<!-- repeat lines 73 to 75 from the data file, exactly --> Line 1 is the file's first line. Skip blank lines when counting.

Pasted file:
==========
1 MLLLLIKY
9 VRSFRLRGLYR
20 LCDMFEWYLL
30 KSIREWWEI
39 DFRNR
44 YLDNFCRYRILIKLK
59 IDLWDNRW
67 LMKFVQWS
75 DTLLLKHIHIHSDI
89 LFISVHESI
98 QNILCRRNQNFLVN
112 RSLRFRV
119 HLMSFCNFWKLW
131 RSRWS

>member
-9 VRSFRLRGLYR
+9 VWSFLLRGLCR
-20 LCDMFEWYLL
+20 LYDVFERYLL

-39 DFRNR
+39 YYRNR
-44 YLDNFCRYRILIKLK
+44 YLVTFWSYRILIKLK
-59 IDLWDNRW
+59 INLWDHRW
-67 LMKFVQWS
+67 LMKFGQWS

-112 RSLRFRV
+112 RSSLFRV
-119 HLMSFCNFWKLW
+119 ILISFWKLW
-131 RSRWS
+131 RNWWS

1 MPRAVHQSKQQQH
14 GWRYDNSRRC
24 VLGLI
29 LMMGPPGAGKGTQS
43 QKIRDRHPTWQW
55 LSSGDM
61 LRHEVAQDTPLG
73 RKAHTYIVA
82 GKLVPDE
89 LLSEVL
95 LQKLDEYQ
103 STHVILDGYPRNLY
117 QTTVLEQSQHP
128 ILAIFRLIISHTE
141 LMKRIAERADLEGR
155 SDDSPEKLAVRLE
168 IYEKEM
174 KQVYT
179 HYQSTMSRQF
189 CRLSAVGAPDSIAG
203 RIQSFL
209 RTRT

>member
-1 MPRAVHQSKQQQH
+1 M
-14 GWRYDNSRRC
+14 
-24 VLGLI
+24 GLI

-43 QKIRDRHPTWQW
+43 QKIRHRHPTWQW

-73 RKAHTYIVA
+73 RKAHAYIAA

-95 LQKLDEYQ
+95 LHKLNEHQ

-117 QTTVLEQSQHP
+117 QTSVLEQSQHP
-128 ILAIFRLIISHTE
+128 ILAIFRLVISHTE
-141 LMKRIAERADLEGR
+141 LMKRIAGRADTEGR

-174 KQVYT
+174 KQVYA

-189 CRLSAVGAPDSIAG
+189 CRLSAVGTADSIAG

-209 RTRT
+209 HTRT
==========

-141 LMKRIAERADLEGR
+141 LMKRIAGRADTEGR

-174 KQVYT